Freedom is a practice. Practicing mindfulness provides us with the tools to transform our fear, anger and sense of separateness into compassion, love and inclusiveness. When we sit with our suffering, breathe and allow ourselves to be present with it, our suffering becomes less. Likewise, when we sit with the suffering of others and breathe, their suffering lessens.
When we are happy the people around us are more likely to be happy. As we practice being mindful we recognize that our happiness is directly connected with the happiness of others.
Our mindfulness practice can be as simple as being present and mindful while washing dishes, eating lunch, or talking with friends. Focusing our attention, our breath, on any given activity, provides us the freedom to know that the choices we make are for the well-being of ourselves and those around us. Over time, as we become more comfortable with our mindfulness practice, being present with our thoughts and feelings, we can deepen our practice with the Five Mindfulness Trainings. These practices are guidelines developed by Thich Nhat Hanh, a Vietnamese Buddhist Monk, to help us live a more beautiful, peaceful life. We can be of any religious or spiritual path and still practice mindfulness. Being a Buddhist is not a requirement.
Reverence for Life
Interbeing is the understanding that there is no separate self, that we are interconnected with everything; fellow humans, animals, plants and minerals. Our thoughts and actions have an impact on the world around us and we have the ability to be open and supportive toward all living and non-living elements in the world around us. When we are mindful of our choices and their affect not only on ourselves, but on everything on this planet and potentially beyond, we are practicing reverence for life.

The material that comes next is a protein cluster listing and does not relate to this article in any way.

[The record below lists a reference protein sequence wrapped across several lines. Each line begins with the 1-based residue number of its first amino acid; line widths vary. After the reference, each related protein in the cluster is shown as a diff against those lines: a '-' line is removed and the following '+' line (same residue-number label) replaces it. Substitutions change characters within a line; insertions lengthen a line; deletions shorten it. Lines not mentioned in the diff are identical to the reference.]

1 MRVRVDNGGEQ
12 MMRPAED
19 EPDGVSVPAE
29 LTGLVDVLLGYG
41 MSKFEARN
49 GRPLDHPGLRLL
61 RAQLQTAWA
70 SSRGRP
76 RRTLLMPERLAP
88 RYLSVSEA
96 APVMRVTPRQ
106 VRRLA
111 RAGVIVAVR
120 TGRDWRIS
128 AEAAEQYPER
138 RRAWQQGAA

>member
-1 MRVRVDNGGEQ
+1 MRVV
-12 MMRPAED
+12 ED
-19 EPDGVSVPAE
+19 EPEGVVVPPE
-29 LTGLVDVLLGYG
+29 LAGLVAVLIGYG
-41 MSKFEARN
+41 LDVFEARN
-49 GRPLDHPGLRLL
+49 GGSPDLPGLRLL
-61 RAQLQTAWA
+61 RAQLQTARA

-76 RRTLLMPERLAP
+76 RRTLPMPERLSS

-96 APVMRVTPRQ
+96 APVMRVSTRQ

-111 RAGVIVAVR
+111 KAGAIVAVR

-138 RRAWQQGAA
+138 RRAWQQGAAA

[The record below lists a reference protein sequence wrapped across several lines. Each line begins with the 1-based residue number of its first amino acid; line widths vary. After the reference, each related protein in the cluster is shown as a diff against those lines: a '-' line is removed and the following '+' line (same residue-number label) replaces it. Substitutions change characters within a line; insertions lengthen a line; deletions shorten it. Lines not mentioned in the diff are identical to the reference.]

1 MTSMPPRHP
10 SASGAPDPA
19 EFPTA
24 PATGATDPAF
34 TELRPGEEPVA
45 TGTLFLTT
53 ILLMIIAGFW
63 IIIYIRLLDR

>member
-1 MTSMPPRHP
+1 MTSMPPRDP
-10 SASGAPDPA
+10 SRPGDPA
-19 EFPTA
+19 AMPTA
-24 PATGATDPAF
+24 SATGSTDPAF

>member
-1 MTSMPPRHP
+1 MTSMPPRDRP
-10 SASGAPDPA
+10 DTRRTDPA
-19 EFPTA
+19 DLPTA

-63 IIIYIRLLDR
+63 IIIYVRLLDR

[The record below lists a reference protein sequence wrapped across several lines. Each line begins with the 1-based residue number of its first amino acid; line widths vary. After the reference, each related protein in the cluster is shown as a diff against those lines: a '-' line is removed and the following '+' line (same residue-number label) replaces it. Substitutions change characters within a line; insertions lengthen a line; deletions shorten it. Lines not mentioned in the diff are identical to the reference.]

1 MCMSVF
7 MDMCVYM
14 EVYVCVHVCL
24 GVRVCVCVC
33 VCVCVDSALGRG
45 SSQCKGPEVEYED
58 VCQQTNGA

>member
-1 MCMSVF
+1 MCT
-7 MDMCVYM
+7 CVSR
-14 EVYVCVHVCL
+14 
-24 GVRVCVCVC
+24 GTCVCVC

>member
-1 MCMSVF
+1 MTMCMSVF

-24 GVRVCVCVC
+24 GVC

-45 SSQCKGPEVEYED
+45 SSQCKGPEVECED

True happiness is realizing that we have all we need to be happy in the present moment. Our happiness is contingent on our own mental attitude. When we choose to utilize those resources that support our growth, we allow others to have access the resources they need. By releasing fear, anxiety and want we reduce our own suffering. By practicing true happiness or generosity, and sharing the earth’s resources, we provide the opportunity for others to be happy and free from suffering.
True love arises from compassion and joy. When we engage in relationships that are built on loving kindness and inclusiveness, we increase not only our own happiness, but that of those we are involved with, friends, family, lovers, or strangers. Practicing true love we create a lasting peace and deepen our ability to live a beautiful, fulfilling life, receptive and willing to protect children, couples and families from suffering.
Loving Speech & Deep Listening
Communicating with others is one of the most challenging aspects of being human. Each person involved in a given conversation has their own thoughts, ideas and perceptions about the world based on his or her own experiences.
When we engage in dialogue using loving speech we have the ability to create happiness and peace in ourselves and others. This is especially true when we communicate through letters, email and text messaging. Loving speech is language that cultivates confidence, joy and hope.
Deep listening is a practice whereby we devote our entire attention to what the other person is saying, verbally and/or through body language. We allow our own thoughts, ideas and perceptions to rest, providing a forum for the person speaking to be fully heard, therefore reducing their suffering. When we realize we are no longer listening deeply we acknowledge this by excusing ourselves, walking and breathing mindfully until we are able to be fully present once more.
Nourishment & Healing
Through mindful consumption we can nourish our bodies and heal our suffering as well as the suffering of others. Food and beverages, alcohol and drugs, are the most common things we think of, but on a daily basis we also consume information through television, literature, and other mediums. When we are in the present moment we are aware that what we consume has an impact on our thoughts, ideas and perceptions, as well as our happiness and suffering, and that of others.
Reprinted with permission from Mezclados 1 Winter 2012